The Sochi Winter Olympics are upon us. There are some of us who are refusing to watch and others who can’t get enough. But either way you’re going to need some book recommendations to fill the time–because if you watch the Olympics when they end they leave a hole in your life, and if you don’t then there is nothing else on TV.
Flavorpill has already recommended some Russian novels to the world. But here are some more recommendations from the staff:
The Boys of Winter: The Untold Story of a Coach, a Dream, and the 1980 U.S. Olympic Hockey Team by Wayne Coffey (Crown, 2005). This book tells the story of the US/Russia hockey showdown at the 1980 Olympics, which NBC is contractually obligated to remind us of every Winter Olympics. (Emily)
Triumph: The Untold Story of Jesse Owens and Hitler’s Olympics by Jeremy Schaap (Houghton Mifflin Harcourt, 2007). OK, track and field isn’t a Winter Olympics event but this book is about Jesse Owens at the controversial 1936 Olympics in Berlin. Sochi wasn’t exactly a popular host city either. We certainly hope the LGBT athletes at Sochi can “triumph” just as Owens did. At least one already is! (Emily)
Mastering the Art of Soviet Cooking: A Memoir of Food and Longing by Anya Von Bremzen (Crown, 2013). Our resident foodie, Gordon, recommends this book on Russian food that is part cookbook and part memoir. (Gordon)
Catherine the Great: Portrait of a Woman by Robert K. Massie (Random House, 2011). Massie has published several biographies of Russians. The one on Catherine is his latest. I read it a year or so ago and found it very interesting as Americans don’t often hear much about Russia before the Revolution. (Emily, but Jen also recommends.)
City of Thieves by David Benioff (Viking, 2005). You may recognize the name “David Benioff” from writing and producing HBO’s Game of Thrones, but he wrote some novels before that. This one is set during the Nazi siege of Leningrad, and tells of two young men who must steal eggs or die. (Emily)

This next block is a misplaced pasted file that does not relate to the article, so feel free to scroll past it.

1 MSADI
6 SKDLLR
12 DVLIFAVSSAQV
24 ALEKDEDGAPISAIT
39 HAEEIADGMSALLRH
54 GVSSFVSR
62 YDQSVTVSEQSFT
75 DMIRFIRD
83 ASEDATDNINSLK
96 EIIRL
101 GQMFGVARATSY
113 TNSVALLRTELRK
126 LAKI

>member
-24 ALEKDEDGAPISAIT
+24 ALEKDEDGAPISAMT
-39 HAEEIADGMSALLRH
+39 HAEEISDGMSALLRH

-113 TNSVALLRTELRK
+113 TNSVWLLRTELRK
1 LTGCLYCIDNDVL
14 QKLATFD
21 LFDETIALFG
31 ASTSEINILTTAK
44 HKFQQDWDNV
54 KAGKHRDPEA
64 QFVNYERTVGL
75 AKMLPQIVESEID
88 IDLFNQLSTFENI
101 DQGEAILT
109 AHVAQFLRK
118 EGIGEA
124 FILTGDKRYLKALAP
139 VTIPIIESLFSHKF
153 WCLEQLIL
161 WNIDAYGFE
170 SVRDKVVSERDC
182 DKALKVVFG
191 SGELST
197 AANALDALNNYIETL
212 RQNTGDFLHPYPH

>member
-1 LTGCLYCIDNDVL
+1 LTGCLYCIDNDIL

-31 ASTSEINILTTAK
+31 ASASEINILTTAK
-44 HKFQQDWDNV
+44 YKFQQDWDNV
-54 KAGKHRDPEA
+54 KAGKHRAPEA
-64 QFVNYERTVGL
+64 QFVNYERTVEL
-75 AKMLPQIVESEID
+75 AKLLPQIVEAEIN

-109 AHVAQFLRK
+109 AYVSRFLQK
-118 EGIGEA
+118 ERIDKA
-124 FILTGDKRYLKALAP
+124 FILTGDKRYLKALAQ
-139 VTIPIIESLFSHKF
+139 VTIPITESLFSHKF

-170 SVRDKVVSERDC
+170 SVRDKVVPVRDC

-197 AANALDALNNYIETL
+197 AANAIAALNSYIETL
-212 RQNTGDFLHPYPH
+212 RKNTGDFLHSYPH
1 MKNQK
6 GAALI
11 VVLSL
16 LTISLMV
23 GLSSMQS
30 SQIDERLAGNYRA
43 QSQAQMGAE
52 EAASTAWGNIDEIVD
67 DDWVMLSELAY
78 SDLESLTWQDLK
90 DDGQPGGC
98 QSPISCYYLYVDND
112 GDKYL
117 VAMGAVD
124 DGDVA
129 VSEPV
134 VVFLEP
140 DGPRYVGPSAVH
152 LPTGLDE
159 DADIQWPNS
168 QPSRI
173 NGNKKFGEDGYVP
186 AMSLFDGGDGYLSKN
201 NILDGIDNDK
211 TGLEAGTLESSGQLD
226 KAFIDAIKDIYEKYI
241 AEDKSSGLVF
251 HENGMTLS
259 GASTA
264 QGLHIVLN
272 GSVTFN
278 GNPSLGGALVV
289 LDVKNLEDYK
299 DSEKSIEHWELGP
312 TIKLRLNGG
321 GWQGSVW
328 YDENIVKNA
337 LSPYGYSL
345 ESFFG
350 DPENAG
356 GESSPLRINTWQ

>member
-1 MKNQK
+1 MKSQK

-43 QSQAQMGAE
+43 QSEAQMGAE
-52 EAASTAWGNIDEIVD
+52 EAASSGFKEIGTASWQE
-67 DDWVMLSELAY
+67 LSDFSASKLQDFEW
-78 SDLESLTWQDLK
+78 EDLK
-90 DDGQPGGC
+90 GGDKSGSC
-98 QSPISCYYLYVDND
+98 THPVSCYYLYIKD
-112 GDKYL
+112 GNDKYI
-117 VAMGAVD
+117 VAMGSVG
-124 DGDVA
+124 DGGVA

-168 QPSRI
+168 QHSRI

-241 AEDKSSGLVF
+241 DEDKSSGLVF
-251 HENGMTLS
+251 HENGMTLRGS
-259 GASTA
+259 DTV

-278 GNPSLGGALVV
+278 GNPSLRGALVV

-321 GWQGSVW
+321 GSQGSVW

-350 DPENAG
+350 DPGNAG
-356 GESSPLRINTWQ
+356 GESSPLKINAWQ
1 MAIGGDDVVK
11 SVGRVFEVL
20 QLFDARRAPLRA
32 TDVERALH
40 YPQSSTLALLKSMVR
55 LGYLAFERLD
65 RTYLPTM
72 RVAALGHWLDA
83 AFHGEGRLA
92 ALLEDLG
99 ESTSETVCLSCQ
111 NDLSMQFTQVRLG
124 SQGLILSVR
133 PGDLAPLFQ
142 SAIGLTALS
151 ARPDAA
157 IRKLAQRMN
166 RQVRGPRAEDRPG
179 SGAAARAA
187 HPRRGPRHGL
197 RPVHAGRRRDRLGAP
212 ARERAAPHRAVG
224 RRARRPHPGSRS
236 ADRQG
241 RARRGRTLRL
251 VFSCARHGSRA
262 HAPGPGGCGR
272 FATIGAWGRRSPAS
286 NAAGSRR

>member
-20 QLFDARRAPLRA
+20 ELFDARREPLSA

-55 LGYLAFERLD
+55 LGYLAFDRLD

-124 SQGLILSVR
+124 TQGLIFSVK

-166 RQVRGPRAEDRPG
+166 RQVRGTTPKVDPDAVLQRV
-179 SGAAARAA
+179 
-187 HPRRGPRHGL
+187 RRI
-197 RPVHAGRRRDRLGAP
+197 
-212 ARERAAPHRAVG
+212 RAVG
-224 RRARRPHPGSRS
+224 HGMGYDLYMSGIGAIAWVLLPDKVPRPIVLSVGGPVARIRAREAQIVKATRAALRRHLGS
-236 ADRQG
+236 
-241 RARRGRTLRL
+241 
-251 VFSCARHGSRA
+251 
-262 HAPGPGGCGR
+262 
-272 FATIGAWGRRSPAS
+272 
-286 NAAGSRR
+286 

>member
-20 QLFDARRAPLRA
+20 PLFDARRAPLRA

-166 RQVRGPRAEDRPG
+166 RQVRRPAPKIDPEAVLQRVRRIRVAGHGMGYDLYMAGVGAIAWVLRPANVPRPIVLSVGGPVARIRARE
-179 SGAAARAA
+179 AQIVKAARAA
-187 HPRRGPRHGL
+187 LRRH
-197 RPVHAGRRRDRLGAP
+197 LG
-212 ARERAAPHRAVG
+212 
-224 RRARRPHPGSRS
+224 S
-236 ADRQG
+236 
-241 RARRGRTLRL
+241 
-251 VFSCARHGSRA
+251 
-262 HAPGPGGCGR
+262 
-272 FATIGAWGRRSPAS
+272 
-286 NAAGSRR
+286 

The House of Special Purpose by John Boyne (Other Press, 2013) Most people know John Boyne as the author of The Boy in the Striped Pyjamas, but his adult books are awesome, and his historical fiction in particular is amazingly researched and vividly written. He tells this story of the horrors of the Russian Revolution through the memories of a former palace guard, now an émigré living in England with his beloved wife. (Jen)
Enchantments: A novel of Rasputin’s daughter and the Romanovs by Kathryn Harrison (Random House, 2012) I know, I know, more Russian Revolution, but this is like the Princes in the Tower for me, I just want to read EVERYONE’S interpretations. Plus, Harrison has done something interesting here by telling the story through the eyes of Rasputin’s eldest daughter, Masha. Perhaps because of the father with whom she grew up, Masha has a gift for fantastical stories and the events of the Russian Revolution come to life through the imaginings and explanations of one child telling stories to another. (Jen)
A Partial History of Lost Causes by Jennifer DuBois (The Dial Press, 2012) This is an absolutely gorgeous and moving debut novel set in Putin’s Russia, featuring Aleksandr, apolitical dissident chess champion, and Irina, an American dying of Huntington’s Disease, who are united by letter Irina’s father wrote to Aleksandr years earlier. (Jen)
Shadow and Bone by Leigh Bardugo (Henry Holt BFYR, 2012). The first book in Bardugo’s “Grisha” fantasy series introduces readers to “Ravka” a Russia-like country plagued by “the Shadow Fold,” a strange, dark realm threatening to engulf their nation. (Emily)
Between Shades of Gray by Ruta Sepetys (Philomel, 2011). The main character of this book, Lina, is a Lithuanian girl living under Soviet occupation. She and her family are sent to Siberia for extermination. Forgive me for including a non-Russian on the list, but this is an dark, yet important topic in Russia’s history. I’d love to find something like it! (Emily)
Dancer, Daughter, Traitor, Spy by Elizabeth Keim (Soho Teen, 2013). Marina is a ballet dancer in Soviet Russia. Her mother, Sveta, was a prima ballerina and a great star but when she becomes obsessed with a dangerous state secret, Sveta puts the family in great danger. (Emily)
Sekret by Lindsay Smith (Roaring Brook Press, 2014). I haven’t read this one yet, but I’ve heard great things. Yulia can read minds and is captured by the KGB and forced to become a psychic spy. This one comes out April 1st. I am so there! (Emily)
What are your favorite books about the Olympics?